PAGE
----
I signed up for Ironman Boulder, in June, though first I had a couple of other races to do.
In April, I ran the Boston Marathon alongside my mom. It was a priceless experience, though I went into it with the false assumption that running a 5-hour marathon would be easy. I came away with a newfound respect for all 5-hour marathoners, particularly my mother!
Two weeks later, I did St Anthony's Triathlon, an olympic distance race. I got dropped at the beginning of the swim. Age groupers pace themselves. Pros sprint at the beginning, and try to drop each other before forming packs and settling in. I got dropped, and spent the next 2+ hours trying to catch up. But I was pleased to finish in 2:14, which was a new PR for the distance. After crossing the finish line, I immediately ran ten more miles, to make up for some of the training I'd missed while recovering and tapering.
I went into Ironman Boulder feeling optimistic. I hadn't done as many long rides and runs as I'd meant to, but the ones I had done had gone well. Boulder would be my first time racing at altitude, and my first full Ironman as a pro.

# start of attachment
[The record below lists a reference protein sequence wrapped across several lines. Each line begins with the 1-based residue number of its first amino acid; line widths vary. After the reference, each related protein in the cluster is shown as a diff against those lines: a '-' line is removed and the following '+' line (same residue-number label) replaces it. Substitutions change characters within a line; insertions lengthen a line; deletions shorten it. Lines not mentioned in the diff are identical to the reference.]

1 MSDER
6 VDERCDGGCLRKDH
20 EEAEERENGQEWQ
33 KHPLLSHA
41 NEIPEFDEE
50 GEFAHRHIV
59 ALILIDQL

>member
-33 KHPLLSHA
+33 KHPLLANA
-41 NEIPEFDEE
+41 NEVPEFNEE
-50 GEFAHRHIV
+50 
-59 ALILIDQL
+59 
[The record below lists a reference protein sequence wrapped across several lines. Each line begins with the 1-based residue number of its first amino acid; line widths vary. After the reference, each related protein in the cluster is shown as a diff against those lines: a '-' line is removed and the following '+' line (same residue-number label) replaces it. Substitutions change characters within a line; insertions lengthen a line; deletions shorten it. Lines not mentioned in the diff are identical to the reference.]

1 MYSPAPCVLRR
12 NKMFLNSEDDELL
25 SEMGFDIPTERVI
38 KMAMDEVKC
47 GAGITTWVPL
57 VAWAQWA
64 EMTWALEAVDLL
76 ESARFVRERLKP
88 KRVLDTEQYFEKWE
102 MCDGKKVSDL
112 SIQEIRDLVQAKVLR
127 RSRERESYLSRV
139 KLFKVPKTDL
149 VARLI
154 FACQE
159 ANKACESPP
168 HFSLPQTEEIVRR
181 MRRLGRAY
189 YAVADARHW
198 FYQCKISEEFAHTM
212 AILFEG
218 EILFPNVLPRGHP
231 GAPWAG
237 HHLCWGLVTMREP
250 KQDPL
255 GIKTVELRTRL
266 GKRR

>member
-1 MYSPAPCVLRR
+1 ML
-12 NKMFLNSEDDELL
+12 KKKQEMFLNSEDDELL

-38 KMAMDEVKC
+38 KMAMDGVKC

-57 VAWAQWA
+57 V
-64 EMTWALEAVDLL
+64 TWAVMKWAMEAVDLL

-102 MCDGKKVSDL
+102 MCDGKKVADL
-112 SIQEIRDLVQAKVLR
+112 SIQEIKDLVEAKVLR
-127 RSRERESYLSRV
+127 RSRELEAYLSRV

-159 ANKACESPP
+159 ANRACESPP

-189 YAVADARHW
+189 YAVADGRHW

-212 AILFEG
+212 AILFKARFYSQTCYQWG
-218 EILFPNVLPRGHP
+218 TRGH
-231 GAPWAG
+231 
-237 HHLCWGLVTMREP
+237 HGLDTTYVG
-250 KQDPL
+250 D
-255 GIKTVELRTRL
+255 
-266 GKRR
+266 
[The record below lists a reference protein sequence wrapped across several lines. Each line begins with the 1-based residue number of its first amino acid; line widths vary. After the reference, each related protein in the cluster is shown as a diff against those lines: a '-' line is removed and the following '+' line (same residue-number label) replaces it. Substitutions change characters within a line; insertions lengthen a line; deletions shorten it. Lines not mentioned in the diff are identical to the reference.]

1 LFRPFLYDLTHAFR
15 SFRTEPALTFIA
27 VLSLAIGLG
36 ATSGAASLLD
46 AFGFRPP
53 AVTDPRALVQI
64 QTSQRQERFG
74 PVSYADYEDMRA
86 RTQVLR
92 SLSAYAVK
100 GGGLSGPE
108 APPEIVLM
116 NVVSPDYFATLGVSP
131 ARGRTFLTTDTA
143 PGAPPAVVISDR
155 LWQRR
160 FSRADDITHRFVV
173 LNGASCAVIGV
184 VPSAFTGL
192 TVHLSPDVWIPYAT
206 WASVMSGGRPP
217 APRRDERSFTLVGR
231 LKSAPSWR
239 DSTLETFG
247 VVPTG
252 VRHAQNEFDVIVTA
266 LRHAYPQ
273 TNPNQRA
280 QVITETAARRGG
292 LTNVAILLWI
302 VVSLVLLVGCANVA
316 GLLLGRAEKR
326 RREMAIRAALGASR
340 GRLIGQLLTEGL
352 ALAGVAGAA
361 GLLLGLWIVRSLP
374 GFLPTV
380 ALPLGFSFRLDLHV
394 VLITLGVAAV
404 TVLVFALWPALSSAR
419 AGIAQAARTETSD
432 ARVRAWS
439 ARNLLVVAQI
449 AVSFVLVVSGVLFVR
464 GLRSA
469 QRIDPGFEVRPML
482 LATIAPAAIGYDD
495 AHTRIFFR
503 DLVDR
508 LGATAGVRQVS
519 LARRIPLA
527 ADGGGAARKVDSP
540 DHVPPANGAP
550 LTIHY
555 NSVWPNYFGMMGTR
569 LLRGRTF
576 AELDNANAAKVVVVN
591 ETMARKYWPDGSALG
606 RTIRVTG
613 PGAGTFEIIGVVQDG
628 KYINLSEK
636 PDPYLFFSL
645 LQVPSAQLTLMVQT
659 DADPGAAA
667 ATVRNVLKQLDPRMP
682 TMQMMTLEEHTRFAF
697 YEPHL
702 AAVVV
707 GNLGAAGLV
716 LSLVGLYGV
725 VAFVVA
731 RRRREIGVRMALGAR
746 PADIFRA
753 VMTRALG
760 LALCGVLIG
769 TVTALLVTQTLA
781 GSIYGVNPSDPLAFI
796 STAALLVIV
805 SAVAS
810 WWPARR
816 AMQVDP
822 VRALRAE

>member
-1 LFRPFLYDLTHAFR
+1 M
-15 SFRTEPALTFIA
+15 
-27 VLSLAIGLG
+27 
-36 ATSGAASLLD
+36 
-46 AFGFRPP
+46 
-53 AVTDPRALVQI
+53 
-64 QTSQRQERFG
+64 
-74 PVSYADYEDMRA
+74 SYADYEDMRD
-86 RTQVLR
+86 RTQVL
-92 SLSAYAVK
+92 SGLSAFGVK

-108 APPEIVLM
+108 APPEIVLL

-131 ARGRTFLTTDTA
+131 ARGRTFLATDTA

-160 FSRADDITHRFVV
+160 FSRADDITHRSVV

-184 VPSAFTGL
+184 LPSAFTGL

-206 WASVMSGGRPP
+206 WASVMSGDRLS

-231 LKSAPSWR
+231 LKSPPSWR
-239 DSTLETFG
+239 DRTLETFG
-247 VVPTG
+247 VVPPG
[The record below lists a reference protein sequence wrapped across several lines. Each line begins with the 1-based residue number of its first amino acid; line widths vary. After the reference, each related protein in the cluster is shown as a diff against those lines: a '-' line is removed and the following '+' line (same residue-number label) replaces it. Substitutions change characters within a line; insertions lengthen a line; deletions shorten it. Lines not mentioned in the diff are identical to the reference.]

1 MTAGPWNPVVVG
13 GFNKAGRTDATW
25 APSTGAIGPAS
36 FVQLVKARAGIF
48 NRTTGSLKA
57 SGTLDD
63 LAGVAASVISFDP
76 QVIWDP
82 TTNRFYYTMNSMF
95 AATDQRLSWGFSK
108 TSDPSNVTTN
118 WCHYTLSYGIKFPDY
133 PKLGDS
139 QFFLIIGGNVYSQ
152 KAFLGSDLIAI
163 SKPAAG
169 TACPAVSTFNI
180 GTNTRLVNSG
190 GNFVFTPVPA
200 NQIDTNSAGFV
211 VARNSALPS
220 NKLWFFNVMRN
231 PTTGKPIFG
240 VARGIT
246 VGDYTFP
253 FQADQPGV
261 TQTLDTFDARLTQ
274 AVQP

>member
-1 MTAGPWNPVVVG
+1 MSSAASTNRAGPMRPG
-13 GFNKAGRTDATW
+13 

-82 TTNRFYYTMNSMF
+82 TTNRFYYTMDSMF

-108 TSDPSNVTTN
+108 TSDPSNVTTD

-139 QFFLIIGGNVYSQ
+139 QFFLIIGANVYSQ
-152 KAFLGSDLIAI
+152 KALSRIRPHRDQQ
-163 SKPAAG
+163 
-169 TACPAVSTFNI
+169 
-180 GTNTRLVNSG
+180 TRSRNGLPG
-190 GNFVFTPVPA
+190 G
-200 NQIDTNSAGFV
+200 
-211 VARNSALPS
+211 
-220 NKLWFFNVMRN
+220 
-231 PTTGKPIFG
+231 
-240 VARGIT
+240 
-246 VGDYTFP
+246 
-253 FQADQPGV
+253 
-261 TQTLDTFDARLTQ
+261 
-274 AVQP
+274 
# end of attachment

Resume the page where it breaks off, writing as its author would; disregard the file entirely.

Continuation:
The swim went much better than at St Anthony's, and to my surprise, I found myself in 3rd place as I approached transition. This was both exciting and scary - I'd never been in the top three in any segment of a pro race! When I got out of the water, a guy with a video camera chased me all the way through transition, from the swim exit to the bike mount line. I was flustered! Should I smile for the camera? Should I look focused? Should I try to think of something entertaining to say? Most importantly, I had better not trip and break my toe like last time!
Having had my brief moment of fame, the rest of the race went more as expected, and I faded towards the back of the pack. I got passed by several people. Then I made a wrong turn, and added about ten minutes. It became harder to keep out negative thoughts.
When I started the run, my mom told me I was in 9th. "How far back from 8th?" I wanted to know. "Eleven minutes." Oh boy. Eleven minutes was a long time. But then, 26 miles was a long way. Maybe I could close the gap. I pushed the pace, and ran pretty well the first ten miles. When I saw my mom again, I asked enthusiastically, "What's the split time now?" "Ten minutes." What?! I had been pushing that hard, and I had made up one minute over ten miles?! I started losing it mentally. Of course I couldn't catch these girls. They were pros! What was I doing racing with the pros, anyway?